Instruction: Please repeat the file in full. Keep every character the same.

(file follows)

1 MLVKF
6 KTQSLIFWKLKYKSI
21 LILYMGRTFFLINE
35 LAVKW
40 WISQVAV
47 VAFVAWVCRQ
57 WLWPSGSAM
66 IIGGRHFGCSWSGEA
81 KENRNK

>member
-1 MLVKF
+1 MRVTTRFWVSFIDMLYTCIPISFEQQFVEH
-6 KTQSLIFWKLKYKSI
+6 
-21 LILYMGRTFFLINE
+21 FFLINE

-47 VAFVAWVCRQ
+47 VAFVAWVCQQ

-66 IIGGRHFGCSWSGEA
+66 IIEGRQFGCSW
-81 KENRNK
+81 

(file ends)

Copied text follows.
1 MLVKF
6 KTQSLIFWKLKYKSI
21 LILYMGRTFFLINE
35 LAVKW
40 WISQVAV
47 VAFVAWVCRQ
57 WLWPSGSAM
66 IIGGRHFGCSWSGEA
81 KENRNK

>member
-1 MLVKF
+1 MRVTTRFWVSFIDMLYTCIPISFEQQFVEH
-6 KTQSLIFWKLKYKSI
+6 
-21 LILYMGRTFFLINE
+21 FFLINE

-47 VAFVAWVCRQ
+47 VAFVAWVCQQ

-66 IIGGRHFGCSWSGEA
+66 IIEGRQFGCSW
-81 KENRNK
+81 